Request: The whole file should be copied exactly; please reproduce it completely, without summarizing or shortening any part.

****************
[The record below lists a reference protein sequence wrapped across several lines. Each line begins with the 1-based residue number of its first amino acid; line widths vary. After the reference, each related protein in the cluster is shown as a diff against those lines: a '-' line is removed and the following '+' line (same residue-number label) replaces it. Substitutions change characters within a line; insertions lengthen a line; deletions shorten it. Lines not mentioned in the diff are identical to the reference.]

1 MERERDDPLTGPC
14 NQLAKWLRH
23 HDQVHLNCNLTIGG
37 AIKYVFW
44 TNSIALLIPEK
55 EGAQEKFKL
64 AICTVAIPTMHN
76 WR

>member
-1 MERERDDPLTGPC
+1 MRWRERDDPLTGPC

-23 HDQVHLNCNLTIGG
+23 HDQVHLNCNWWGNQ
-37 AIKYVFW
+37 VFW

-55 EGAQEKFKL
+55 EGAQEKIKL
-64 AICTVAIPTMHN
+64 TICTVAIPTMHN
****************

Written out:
[The record below lists a reference protein sequence wrapped across several lines. Each line begins with the 1-based residue number of its first amino acid; line widths vary. After the reference, each related protein in the cluster is shown as a diff against those lines: a '-' line is removed and the following '+' line (same residue-number label) replaces it. Substitutions change characters within a line; insertions lengthen a line; deletions shorten it. Lines not mentioned in the diff are identical to the reference.]

1 MERERDDPLTGPC
14 NQLAKWLRH
23 HDQVHLNCNLTIGG
37 AIKYVFW
44 TNSIALLIPEK
55 EGAQEKFKL
64 AICTVAIPTMHN
76 WR

>member
-1 MERERDDPLTGPC
+1 MRWRERDDPLTGPC

-23 HDQVHLNCNLTIGG
+23 HDQVHLNCNWWGNQ
-37 AIKYVFW
+37 VFW

-55 EGAQEKFKL
+55 EGAQEKIKL
-64 AICTVAIPTMHN
+64 TICTVAIPTMHN